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Why you are failing to communicate on social media

03 Nov
2016
by Deborah Brody, posted in Communication, LinkedIn, social media, Twitter   |  No Comments

A few weeks ago an acquaintance was coming to town from the West Coast. She posted on Facebook (along with about another five posts the same day) that she was free on a given afternoon and if people wanted to see her, to please message her. Now, I hadn’t seen this person in a couple of years, and since I was free on the afternoon she mentioned, I would have liked to get together. But, I hadn’t seen her post until it was too late.  By the time I messaged her, she had already made other plans since she said that nobody responded to her post.

In my opinion, she failed to communicate effectively. There are several potential reasons why.

Why #1: Not understanding how social media works.

Chances are good that only a few people in your network will see what you post.  First, social media is a continual flow of information from many sources. Nowhere is this more obvious than on Twitter, which shows you everything from everybody in real time. If you missed it, you missed it (unless someone re-tweeted it and it gained traction). And to make that more complicated, the different networks use algorithms to show you what the network thinks you want to see. On Facebook, the default algorithm is set to show “top posts,” which are the posts that more people have “liked.” LinkedIn has a similar algorithm, also showing what it deems are “top” posts.

Additionally, social media provides controls for people to “hide” or “mute” certain users. It’s quite possible you’ve been hidden and thus your posts won’t be seen at all.

In order to work around social media’s constraints, you have to provide relevant content that gets liked and shared, and therefore becomes “top” content.

Why# 2: Not using the right channel for your message and audience.

In this case, this woman was trying to communicate with a handful of her Facebook friends (the ones who live in this area). She may have had better luck by using a more targeted approach. For example, she could have used Facebook messenger to talk directly to those people. Or she could have (gasp) emailed or texted the people she wanted to see.

Different channels and media have different audiences. You probably wouldn’t put an announcement that you are giving away your kittens on LinkedIn, but you might post on Facebook. LinkedIn is about business opportunities, and Facebook is more personal. You could also try sharing a picture on Instagram of those cute kitties looking for a home.

You have to choose the right channel to make sure you message reaches the right (more receptive) audience.

Why #3: Forgetting that social media is only one communications channel.

If you were trying to, say, promote a new product, chances are good you would use a mix of channels to reach different target audiences. You would also adjust your messaging accordingly. You might choose use an email campaign. Or you could do media outreach. Or you could run some advertising, including Google Ads. Or you could try promotional give-aways. Or sponsorships. You get my drift.

For social media to work, it can’t be your only communication channel. It has to be part of a larger communication plan. Social media is just that–a medium that has social aspects that help amplify your message. It is not a substitute for other media.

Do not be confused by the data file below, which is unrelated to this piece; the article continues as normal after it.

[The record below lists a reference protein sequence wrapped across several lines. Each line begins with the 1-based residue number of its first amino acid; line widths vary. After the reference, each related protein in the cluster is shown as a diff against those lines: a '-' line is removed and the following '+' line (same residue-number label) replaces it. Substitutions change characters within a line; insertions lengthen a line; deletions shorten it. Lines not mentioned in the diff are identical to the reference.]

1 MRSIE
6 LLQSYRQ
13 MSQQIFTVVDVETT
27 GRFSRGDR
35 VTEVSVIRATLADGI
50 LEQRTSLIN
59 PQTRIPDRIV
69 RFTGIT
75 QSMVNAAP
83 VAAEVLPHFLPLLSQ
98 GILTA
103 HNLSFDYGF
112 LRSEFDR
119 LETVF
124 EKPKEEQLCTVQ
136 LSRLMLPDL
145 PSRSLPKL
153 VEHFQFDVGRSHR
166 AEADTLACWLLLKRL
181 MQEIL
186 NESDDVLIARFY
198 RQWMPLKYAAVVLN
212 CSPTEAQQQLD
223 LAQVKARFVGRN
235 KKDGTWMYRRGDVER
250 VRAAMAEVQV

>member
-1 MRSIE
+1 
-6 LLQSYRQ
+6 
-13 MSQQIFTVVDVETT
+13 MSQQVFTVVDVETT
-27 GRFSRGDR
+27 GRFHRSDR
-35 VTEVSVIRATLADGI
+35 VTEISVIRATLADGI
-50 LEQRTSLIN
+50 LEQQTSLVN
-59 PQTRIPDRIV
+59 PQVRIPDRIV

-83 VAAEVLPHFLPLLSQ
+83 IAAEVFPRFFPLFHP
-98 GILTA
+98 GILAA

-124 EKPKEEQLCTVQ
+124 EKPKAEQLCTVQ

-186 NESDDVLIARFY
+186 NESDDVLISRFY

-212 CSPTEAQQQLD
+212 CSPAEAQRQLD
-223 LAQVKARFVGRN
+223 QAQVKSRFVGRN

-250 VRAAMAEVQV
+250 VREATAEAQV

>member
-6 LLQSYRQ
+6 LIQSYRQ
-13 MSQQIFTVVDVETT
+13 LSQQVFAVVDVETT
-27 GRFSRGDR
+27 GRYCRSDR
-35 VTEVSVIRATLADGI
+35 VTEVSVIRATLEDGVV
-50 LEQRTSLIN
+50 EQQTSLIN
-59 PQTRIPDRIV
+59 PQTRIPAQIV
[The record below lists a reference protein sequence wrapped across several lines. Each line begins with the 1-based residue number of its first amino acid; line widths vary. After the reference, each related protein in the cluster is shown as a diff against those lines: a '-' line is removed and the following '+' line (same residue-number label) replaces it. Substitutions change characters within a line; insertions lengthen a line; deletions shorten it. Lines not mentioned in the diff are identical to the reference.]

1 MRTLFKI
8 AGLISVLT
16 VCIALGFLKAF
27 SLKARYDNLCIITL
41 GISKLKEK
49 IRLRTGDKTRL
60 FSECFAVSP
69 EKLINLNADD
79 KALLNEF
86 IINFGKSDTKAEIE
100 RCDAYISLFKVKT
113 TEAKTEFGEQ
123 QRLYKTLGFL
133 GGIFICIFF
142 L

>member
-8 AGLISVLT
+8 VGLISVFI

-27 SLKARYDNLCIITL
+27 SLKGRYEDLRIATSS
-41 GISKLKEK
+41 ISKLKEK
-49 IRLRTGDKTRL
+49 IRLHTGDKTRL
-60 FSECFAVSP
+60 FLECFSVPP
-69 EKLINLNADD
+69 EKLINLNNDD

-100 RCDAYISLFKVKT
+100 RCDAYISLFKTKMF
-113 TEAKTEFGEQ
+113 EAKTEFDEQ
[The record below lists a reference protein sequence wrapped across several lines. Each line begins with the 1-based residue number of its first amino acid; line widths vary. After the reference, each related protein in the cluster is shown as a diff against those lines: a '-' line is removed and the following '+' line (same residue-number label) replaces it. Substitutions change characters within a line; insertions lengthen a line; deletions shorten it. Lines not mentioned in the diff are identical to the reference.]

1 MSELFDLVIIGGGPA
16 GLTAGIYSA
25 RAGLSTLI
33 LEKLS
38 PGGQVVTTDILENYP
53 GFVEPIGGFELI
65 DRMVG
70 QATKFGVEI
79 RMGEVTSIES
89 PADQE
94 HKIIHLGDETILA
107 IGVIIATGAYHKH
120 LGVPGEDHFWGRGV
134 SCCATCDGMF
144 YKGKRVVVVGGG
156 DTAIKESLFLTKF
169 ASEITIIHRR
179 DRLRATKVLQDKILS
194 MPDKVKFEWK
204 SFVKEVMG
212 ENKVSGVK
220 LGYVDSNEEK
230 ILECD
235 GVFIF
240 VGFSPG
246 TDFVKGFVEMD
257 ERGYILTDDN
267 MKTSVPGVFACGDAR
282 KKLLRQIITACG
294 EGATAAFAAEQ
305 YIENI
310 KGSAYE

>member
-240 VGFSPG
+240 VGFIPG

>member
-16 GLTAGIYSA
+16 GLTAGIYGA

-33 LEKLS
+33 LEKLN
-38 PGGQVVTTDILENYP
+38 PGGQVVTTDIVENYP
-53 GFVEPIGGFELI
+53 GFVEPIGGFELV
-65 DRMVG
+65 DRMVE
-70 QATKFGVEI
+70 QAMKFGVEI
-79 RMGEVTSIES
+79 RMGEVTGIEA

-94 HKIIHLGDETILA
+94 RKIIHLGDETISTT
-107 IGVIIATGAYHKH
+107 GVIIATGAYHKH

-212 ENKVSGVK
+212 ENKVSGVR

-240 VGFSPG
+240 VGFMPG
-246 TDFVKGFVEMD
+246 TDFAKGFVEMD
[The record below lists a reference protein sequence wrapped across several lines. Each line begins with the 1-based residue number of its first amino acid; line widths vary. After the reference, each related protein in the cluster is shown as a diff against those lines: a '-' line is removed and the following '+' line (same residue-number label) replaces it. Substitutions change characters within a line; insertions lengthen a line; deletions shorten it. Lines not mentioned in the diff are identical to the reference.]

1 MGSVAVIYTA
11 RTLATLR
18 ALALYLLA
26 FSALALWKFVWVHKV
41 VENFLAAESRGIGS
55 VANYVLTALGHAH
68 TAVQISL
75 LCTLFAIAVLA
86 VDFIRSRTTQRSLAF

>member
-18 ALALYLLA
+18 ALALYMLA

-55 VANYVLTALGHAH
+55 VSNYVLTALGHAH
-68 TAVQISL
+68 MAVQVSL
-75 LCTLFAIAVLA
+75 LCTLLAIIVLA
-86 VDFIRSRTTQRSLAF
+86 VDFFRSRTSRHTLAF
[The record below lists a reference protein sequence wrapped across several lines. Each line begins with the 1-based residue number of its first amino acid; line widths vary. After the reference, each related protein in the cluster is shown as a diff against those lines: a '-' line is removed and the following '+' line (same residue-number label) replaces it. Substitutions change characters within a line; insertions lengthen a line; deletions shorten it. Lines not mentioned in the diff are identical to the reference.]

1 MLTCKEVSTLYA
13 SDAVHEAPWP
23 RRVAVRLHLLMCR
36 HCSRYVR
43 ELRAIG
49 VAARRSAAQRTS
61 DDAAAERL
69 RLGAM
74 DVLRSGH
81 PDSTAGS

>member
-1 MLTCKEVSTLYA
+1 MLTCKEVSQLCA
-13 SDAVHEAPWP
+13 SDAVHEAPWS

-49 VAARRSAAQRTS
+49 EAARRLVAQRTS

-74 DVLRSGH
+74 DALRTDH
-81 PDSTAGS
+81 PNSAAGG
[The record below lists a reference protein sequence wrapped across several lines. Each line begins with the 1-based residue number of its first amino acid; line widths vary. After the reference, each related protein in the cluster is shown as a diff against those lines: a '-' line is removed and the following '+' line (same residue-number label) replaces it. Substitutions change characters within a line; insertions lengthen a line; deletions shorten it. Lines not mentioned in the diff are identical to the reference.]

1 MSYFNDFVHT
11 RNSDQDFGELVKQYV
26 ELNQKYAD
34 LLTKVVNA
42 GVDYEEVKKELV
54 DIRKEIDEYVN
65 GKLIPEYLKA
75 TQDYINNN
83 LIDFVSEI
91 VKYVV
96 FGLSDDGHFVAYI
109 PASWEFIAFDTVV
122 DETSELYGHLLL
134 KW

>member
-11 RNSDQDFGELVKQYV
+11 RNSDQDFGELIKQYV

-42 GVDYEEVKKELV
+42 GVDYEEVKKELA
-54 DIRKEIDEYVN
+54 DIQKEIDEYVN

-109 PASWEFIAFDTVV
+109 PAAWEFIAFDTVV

You want to get your message to the right people at the right time.

For any communication plan to be effective in this way, you have to use a mix of media depending on who you are trying to reach and when. You need to understand each medium, and what type of audience responds best to that channel. And you will need to adjust your messaging (e.g., length, complexity, benefits you highlight, etc.) for each medium.

 

About Deborah Brody

Deborah Brody writes and edits anything related to marketing communications. Most blog posts are written under the influence of caffeine.

Why I share political views on Twitter but not on LinkedIn

24 Oct
2016
by Deborah Brody, posted in LinkedIn, Political communication, social media, Twitter   |  No Comments

Lately, I have seen a couple of opinion pieces written by marketing people that state you should never, ever share your political opinion, at the risk of losing clients and alienating your network.

I don’t agree. I think it depends on several factors and there is not a one-size-fits-all approach. You will need to consider at least two issues:

1. Are you an employee or are you representing yourself? Are you sharing a political opinion for a company or for yourself?

2. Where you are sharing your views?

Let’s start with the where.

I don’t think you should ever share political views on LinkedIn, no matter if you are a company, individual or small business owner. But you should (in certain cases) on Twitter.

LinkedIn is a professional, business-oriented social network. Twitter is not.

People go to LinkedIn specifically to network and to research your professional background. They do not go to LinkedIn to find out about  your views on Hillary Clinton.

Twitter is real-time conversation. LinkedIn is more static.

I know that you aren’t supposed to talk about politics or religion in polite company. But Twitter is not polite company. It’s a rapid-fire issue-of-the-minute national and international conversation. LinkedIn, on the other hand, is not that. It’s a staid, share your credentials and network sort of place.

There are millions of tweets every hour. On LinkedIn, your network probably shares a few updates a day.

People go to Twitter to share their opinion and see what others think.